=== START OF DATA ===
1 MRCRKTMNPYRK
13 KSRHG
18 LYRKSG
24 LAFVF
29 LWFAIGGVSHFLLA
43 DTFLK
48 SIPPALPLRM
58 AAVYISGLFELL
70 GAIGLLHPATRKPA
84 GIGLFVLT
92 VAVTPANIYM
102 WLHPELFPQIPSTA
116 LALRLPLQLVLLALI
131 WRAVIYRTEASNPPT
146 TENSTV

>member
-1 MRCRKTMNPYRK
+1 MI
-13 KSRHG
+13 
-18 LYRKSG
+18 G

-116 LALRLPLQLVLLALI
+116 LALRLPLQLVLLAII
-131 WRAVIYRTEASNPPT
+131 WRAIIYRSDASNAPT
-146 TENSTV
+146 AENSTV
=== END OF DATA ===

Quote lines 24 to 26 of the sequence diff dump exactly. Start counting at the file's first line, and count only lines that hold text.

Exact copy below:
+116 LALRLPLQLVLLAII
-131 WRAVIYRTEASNPPT
+131 WRAIIYRSDASNAPT